Tips for holiday driving from the Colorado State Patrol

Colorado Grand Junction (KREX) — The Colorado State Patrol offers advice on how to make your drive to your vacation destination safer and more enjoyable if you’re traveling by car this year

Colorado State Troopers investigated

The first caution from State Patrol is to never drive while intoxicated or stoned. Examining crash statistics for the Western Slope in 2022, Colorado State Troopers investigated 141 crashes involving drunk drivers between October 1 and December 31. With 51 crashes, December was the top month.

Winter conditions can also make driving more difficult during the holidays. The State Patrol advises that you always scrape your windows and roof to remove snow and ice in order to travel safely in the winter. Check the tire tread and car’s fluid levels as well. Increasing the following space between you and the vehicle in front of you is another helpful hint disabling cruise control and making an effort to continue moving forward when climbing a hill.

Finally, always arrive at your destination prepared. Bring extra supplies in case you have a long traffic wait or your car breaks down, such as sleeping bags, water, snacks, flashlights, candles, and phone chargers.

“blizzard warning”

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Conditions of Blizzarding Cause Travel disruptions in the Northern and Central Plains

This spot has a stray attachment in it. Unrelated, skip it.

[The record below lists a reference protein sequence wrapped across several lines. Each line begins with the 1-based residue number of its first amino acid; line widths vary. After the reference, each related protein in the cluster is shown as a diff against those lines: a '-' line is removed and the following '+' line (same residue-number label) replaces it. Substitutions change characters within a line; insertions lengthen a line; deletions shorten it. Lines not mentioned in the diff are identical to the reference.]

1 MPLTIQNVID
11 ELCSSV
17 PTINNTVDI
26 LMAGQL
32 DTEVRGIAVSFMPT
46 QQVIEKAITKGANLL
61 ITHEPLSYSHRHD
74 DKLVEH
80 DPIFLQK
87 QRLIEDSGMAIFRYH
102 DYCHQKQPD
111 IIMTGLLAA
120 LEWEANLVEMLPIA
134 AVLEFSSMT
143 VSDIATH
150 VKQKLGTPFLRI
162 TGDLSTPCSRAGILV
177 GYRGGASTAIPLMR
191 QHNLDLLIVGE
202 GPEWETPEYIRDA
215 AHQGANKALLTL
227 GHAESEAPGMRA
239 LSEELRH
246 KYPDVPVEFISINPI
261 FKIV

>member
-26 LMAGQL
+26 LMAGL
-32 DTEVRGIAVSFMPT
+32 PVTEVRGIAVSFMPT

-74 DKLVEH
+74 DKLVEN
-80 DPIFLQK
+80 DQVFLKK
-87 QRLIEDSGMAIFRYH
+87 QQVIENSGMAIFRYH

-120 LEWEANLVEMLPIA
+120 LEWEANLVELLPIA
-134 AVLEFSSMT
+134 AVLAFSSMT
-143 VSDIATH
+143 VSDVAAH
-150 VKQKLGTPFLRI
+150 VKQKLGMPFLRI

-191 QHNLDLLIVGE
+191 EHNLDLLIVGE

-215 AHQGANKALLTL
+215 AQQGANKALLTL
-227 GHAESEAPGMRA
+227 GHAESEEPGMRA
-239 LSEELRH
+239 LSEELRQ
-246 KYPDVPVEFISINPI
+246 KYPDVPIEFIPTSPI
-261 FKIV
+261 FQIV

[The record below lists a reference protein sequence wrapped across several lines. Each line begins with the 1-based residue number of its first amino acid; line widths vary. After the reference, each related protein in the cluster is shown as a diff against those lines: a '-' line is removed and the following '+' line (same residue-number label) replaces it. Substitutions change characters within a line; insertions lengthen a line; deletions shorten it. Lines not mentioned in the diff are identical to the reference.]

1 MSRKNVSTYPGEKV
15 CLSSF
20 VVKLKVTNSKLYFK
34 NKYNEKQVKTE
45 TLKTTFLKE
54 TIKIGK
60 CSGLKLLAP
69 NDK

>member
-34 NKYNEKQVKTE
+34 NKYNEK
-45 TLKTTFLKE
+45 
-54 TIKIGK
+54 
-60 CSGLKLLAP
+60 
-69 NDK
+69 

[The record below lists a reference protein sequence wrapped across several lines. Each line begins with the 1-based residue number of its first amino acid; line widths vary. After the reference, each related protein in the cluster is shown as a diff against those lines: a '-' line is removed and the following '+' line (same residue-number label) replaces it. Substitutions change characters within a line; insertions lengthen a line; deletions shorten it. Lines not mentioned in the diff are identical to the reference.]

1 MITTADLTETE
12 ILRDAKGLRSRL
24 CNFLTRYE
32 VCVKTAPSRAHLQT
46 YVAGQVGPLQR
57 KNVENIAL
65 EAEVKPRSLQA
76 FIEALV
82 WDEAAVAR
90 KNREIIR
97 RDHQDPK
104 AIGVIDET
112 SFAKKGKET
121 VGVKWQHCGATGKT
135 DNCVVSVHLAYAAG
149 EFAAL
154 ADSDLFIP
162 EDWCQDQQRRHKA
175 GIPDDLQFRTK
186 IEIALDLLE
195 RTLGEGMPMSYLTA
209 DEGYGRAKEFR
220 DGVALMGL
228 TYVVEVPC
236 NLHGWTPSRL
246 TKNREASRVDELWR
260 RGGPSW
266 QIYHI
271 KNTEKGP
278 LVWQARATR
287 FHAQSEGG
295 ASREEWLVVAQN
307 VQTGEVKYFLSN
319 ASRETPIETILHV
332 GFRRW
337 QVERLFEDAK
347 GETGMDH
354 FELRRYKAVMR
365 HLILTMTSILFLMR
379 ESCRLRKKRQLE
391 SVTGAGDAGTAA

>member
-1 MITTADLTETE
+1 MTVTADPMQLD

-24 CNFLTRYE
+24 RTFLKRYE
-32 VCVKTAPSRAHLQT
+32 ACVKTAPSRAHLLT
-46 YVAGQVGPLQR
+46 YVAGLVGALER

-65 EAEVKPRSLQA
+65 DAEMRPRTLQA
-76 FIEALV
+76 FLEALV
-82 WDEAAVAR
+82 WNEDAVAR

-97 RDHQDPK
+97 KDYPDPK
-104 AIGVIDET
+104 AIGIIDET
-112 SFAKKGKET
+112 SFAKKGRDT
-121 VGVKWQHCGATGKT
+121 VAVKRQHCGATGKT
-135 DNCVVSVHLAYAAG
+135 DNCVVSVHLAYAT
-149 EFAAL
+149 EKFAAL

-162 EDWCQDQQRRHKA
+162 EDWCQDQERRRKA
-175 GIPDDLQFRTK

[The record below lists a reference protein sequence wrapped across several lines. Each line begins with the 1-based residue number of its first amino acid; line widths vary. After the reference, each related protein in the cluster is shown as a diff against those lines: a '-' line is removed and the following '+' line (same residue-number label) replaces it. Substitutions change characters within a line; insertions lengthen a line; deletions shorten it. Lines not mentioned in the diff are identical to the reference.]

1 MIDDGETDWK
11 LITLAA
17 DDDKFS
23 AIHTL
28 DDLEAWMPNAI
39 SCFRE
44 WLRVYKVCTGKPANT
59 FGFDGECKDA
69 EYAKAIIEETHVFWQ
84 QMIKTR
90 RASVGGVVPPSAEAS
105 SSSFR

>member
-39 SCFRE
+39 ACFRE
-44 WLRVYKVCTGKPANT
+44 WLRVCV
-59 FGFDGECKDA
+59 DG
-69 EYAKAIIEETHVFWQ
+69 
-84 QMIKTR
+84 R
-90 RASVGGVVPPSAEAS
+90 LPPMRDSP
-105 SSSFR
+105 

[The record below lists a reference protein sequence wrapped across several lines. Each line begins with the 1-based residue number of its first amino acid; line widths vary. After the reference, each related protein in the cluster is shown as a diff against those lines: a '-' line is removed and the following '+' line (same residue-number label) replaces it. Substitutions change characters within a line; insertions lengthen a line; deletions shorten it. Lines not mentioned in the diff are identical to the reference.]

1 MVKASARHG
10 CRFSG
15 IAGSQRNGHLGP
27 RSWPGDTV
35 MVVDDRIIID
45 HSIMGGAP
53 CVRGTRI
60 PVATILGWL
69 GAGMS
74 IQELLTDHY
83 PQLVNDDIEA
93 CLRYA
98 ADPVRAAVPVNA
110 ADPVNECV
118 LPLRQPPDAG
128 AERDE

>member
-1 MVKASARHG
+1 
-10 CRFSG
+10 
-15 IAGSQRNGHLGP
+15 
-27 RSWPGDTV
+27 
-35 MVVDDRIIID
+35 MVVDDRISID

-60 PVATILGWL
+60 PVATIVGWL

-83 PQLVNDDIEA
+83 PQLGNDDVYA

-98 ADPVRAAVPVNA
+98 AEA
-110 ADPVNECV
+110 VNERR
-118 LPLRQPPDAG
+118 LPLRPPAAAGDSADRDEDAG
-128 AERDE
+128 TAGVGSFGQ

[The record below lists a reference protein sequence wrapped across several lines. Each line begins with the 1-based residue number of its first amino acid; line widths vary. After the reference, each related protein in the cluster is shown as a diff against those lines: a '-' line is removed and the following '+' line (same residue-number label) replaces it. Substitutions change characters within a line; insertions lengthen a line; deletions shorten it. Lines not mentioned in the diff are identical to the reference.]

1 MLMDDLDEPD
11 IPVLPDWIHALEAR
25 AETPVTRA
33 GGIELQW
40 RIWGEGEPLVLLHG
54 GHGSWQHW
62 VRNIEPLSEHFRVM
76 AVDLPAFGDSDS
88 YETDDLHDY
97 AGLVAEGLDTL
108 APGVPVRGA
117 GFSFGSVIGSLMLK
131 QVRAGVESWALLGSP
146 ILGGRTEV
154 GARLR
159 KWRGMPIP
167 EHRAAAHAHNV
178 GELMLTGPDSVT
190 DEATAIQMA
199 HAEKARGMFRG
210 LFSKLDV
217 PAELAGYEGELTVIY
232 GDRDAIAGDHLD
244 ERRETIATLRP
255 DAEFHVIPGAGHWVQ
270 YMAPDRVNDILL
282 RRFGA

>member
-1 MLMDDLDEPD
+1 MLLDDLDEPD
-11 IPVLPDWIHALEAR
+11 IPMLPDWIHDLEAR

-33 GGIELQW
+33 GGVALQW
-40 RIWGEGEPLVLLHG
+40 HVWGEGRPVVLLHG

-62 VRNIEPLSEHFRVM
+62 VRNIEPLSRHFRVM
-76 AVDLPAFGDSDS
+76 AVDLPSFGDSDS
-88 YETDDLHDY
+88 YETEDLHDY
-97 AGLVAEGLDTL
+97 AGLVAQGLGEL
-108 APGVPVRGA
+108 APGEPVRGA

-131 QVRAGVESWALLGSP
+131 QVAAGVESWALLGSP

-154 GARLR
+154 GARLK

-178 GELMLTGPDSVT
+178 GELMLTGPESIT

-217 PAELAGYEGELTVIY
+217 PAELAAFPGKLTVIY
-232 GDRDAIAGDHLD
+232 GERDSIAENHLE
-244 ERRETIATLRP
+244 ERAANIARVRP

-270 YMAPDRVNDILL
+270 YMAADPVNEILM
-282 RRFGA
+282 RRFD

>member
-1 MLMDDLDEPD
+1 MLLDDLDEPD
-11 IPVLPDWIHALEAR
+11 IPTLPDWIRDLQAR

Forecasters predicted that strong gusts and subfreezing temperatures will result in ice roads and poor visibility through the early hours of Wednesday.Early on Tuesday, blizzard or ice storm warnings were still in effect for over a million people in the Northern and Central Plains due to hazardous driving conditions brought on by heavy snow, freezing rain, and strong winds. According to experts, these conditions might persist until early Wednesday.

Parts of South Dakota and Nebraska had received up to four inches of snow as of Tuesday morning, but severe gusts made it difficult to get precise measurements, according to Amanda Viken, a meteorologist with the National Weather Service in North Platte, Nebraska. The National Oceanic and Atmospheric Administration reported that since Monday, up to one foot of snow had fallen in many locations in southeast South Dakota.

Through Tuesday night, up to four further inches of snow were predicted for western South Dakota, western Nebraska, far eastern Wyoming, and northern
Colorado was reported by the National Weather Service. Forecasters warned that freezing temperatures and high winds might result in slick roads and whiteout conditions throughout the day in regions where snowfall had ceased or slowed.

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